Magazine article USA TODAY

Barcode Chip Faster and Cheaper

Magazine article USA TODAY

Barcode Chip Faster and Cheaper

Article excerpt

A "barcode chip" developed by researchers at the California Institute of Technology, Pasadena, promises to revolutionize diagnostic medical testing. In less than 10 minutes, and using just a pinprick's worth of blood, the chip can measure the concentrations of dozens of proteins, including those that herald the presence of diseases like cancer and heart disease.

The device, known as the Integrated Blood-Barcode Chip, or IBBC, is about the size of a microscope slide and made out of a glass substrate covered with silicone rubber. The chip offers a significant improvement over the cost and speed of standard laboratory tests to analyze proteins in the blood. In traditional tests, one or more vials of blood are removed from a patient's arm and taken to a laboratory, where the blood is centrifuged to separate whole blood cells from plasma. The plasma then is assayed for specific proteins.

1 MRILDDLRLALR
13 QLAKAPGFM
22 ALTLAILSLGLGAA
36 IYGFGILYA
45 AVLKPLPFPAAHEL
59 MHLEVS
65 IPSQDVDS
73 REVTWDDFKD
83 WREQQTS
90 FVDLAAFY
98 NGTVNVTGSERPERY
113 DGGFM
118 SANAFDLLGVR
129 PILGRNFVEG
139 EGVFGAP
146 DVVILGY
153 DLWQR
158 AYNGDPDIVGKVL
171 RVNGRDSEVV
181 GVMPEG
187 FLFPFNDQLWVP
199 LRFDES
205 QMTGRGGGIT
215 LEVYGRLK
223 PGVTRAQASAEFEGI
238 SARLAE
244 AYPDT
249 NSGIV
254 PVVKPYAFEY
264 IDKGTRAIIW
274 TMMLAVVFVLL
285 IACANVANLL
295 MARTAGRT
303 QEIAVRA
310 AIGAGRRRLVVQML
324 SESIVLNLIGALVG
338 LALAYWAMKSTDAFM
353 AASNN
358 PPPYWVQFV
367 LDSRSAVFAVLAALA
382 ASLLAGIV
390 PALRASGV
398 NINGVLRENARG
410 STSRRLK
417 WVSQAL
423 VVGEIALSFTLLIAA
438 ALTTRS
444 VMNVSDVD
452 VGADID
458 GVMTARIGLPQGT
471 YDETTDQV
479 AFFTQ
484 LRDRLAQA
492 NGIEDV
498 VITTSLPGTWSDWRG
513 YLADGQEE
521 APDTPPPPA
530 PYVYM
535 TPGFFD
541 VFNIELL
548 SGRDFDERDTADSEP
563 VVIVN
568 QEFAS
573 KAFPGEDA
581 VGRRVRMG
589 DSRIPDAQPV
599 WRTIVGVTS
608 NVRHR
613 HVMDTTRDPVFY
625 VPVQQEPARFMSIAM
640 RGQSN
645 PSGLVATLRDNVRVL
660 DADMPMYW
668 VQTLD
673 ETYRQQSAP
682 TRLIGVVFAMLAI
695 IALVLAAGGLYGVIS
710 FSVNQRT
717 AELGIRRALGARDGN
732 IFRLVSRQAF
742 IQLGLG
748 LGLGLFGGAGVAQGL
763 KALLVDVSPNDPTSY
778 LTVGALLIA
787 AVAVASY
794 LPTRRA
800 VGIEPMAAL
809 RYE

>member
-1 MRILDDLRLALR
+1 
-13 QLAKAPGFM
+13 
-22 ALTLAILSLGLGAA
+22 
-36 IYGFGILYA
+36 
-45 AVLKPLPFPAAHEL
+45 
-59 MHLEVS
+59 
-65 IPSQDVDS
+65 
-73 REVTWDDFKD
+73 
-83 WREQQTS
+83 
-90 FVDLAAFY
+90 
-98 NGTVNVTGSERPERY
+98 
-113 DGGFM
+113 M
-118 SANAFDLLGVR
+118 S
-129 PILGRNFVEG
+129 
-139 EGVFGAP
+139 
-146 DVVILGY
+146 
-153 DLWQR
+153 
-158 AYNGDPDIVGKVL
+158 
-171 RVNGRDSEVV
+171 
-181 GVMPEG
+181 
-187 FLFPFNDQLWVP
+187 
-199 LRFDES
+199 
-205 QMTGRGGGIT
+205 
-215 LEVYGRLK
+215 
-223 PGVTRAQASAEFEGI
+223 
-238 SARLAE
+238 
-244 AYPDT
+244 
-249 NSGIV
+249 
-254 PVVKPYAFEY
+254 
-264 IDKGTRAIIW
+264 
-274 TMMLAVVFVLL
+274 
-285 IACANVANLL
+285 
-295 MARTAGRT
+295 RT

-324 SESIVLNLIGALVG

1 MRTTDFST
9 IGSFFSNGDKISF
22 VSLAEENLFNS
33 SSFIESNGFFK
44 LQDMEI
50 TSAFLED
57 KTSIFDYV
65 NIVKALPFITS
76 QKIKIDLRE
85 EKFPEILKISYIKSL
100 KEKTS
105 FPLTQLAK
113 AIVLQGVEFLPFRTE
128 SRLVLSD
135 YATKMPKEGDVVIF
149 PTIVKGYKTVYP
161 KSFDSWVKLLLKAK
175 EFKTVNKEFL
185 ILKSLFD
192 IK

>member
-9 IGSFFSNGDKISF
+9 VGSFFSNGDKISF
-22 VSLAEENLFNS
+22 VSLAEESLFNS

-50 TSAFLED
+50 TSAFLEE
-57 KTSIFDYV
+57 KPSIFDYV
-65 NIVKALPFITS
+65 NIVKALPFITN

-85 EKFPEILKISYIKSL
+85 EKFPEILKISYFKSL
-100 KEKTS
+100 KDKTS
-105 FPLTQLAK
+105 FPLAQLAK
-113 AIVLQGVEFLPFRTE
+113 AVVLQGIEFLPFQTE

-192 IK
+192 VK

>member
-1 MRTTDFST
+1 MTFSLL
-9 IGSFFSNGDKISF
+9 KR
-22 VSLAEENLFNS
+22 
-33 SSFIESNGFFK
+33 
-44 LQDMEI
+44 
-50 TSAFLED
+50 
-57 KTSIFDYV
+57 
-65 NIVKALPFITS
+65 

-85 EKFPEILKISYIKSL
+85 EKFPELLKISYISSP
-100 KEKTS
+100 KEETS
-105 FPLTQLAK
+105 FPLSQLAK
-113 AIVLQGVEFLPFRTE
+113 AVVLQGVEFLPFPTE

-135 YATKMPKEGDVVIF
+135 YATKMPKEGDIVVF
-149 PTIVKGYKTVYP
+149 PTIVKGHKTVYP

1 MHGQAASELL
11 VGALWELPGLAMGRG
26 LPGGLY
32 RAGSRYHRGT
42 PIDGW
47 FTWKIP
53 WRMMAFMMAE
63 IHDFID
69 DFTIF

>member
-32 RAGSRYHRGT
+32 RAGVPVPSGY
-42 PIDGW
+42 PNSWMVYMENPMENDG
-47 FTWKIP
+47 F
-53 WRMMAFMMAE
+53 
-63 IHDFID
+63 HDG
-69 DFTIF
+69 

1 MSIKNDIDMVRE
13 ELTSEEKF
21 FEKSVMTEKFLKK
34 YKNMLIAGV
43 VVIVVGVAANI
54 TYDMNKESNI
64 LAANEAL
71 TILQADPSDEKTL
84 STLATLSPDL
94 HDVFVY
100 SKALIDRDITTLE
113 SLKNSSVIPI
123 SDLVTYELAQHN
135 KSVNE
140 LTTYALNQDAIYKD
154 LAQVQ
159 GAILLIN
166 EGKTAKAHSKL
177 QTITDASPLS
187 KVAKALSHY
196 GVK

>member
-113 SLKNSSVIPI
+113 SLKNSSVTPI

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"The process is labor intensive and, even if the person doing the testing hurries, the test will still take a few hours to complete," declares James Heath, professor of chemistry. …

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